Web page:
‘Off the charts spike’: how high could oil prices rise?
US crude hits seven-year high as Opec+ resists pressure to ramp up production
Oil prices have soared this week after the world’s major producers decided to keep a cap on crude supply.
The expanded Opec+ cartel, which includes members of the Organization of the Petroleum Exporting Countries (Opec) and non-members such as Russia, said on Monday that it would stick with a plan of only gradually increasing oil production by 400,000 barrels a day each month. This is despite warnings of a growing deficit between supply and demand, the FT said.
This morning the oil price hit a “multi-year high” of more than $83 a barrel, Reuters reported. Brent crude rose as high as $83.47, the highest since October 2018, while US crude climbed to $79.78, the highest since November 2014.
Stephen Brennock, of oil broker PVM, said “an energy crisis is unfolding with winter in the northern hemisphere still to begin” and sets the stage for “even higher oil prices”.
The recent surge in the oil price is making investors “jittery”, The Guardian reported. Think Markets’s Naeem Aslam said Monday’s Opec meeting “only exacerbated the issue” and the cartel “may be pushed into a corner if demand continues to rise, leaving no option but to ramp up production”.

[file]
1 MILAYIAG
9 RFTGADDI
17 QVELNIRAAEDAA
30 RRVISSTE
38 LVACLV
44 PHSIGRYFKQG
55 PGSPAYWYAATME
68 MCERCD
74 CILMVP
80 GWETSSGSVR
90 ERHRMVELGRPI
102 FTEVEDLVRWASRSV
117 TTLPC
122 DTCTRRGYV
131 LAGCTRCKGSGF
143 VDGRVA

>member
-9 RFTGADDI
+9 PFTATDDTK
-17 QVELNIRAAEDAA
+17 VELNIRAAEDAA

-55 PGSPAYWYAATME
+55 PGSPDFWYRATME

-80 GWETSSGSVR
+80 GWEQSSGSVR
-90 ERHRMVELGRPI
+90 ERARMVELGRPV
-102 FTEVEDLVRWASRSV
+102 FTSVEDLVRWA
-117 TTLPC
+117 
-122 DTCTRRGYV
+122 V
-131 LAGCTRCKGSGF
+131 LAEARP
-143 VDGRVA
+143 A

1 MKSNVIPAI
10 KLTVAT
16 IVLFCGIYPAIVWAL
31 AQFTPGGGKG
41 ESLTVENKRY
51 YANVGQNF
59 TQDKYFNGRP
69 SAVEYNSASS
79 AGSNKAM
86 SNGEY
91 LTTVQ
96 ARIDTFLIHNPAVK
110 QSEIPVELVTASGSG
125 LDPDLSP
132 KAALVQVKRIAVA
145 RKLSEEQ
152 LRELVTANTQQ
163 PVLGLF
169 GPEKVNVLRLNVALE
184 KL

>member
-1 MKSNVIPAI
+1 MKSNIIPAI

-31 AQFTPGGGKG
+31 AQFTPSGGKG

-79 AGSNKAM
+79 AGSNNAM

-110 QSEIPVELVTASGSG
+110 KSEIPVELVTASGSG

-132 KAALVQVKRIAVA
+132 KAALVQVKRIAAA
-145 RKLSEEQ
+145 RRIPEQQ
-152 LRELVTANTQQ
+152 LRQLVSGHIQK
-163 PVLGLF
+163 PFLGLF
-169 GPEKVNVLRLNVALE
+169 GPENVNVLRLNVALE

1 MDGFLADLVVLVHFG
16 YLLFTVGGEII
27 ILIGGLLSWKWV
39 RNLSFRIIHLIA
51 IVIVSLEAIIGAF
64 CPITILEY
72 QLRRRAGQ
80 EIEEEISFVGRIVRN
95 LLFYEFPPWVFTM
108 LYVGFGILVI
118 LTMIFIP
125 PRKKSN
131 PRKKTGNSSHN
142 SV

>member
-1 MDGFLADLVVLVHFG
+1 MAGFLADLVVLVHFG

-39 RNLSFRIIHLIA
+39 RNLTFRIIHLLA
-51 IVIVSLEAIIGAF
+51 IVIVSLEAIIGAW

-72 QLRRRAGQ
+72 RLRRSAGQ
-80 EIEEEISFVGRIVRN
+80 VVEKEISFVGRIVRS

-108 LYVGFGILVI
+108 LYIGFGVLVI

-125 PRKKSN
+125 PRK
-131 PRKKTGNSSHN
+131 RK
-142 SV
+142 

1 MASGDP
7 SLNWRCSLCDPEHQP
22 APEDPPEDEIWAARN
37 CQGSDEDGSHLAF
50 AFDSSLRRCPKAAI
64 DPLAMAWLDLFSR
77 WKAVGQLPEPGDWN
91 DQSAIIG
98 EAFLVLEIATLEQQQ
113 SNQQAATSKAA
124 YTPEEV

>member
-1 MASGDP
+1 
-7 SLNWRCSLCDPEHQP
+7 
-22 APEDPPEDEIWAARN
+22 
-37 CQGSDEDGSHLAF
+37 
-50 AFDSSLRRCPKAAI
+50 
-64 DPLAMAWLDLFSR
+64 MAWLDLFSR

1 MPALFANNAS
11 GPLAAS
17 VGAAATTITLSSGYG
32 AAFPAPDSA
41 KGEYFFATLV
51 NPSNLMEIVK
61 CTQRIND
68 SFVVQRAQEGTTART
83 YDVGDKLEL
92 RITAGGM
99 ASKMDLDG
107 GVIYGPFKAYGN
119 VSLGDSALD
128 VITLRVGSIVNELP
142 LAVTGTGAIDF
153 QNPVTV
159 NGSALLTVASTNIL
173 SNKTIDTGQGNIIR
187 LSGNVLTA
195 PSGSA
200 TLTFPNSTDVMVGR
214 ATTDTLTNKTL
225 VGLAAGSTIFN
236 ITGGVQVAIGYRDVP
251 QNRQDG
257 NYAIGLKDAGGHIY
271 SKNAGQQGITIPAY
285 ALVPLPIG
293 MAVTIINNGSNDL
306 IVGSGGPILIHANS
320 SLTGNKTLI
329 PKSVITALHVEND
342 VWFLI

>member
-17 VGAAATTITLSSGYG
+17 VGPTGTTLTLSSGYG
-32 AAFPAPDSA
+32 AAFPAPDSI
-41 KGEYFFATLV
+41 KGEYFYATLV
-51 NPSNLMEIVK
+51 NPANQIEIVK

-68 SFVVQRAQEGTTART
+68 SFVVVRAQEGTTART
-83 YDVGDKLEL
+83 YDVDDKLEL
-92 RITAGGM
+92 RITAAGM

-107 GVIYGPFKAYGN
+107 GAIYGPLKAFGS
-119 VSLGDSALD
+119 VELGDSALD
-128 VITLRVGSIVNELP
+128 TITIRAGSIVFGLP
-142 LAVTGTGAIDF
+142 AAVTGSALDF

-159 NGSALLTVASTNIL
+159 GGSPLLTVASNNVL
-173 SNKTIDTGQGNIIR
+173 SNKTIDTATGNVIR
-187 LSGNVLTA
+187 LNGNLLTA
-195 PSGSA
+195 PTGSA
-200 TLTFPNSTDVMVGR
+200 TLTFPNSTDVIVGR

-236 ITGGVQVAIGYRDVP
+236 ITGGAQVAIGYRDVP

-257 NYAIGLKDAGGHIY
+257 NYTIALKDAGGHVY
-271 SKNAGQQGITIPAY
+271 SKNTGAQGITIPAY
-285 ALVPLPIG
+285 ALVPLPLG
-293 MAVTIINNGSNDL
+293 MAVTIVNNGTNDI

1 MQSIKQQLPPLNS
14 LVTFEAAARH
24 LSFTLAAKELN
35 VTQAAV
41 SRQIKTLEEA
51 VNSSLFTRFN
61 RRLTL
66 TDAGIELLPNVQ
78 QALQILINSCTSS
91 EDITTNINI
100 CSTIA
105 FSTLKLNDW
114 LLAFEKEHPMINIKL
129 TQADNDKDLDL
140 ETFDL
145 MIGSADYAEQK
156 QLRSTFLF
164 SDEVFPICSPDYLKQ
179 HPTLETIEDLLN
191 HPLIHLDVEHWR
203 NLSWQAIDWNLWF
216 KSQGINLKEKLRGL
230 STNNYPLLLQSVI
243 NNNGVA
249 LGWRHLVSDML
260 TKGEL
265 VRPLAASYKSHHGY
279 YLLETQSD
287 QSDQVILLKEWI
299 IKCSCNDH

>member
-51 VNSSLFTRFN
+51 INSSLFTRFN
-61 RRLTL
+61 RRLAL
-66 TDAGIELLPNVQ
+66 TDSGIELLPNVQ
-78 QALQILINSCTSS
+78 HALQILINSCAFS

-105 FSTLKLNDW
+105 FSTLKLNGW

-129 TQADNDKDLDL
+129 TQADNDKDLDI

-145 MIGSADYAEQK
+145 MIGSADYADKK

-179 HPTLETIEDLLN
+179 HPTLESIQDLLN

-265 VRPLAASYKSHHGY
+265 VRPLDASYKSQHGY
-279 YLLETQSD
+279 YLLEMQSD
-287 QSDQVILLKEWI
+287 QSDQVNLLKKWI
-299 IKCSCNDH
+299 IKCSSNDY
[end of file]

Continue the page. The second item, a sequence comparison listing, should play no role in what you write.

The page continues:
Opec’s decision also threatens to “raise tensions” between large energy consumers such as the US, Europe and China, the FT added. It’s feared that energy cost inflation could “derail their economic recovery”.
How high could oil prices go?
With winter approaching and Opec+ deciding to stick to its pact on output, oil prices could experience an “off the charts spike”, CNBC reported. John Driscoll, chief strategist at JTD Energy Services, told the broadcaster’s Squawk Box Asia show that “given all the uncertainty over weather and climate change, we could be in for a wild ride here”.
The US government’s “insatiable appetite” for spending, alongside soaring oil prices and a supply chain crisis, are threatening to cause hyperinflation, said Alex Kimani on OilPrice.com. Some analysts believe this hyperinflation could lead to a devaluation of the dollar and oil prices could exceed $180 by 2022.
John Kemp, a market analyst at Reuters, said further significant price rises may be needed to “compel consumers to reduce oil use and switch to cheaper alternatives and encourage producers to boost output”.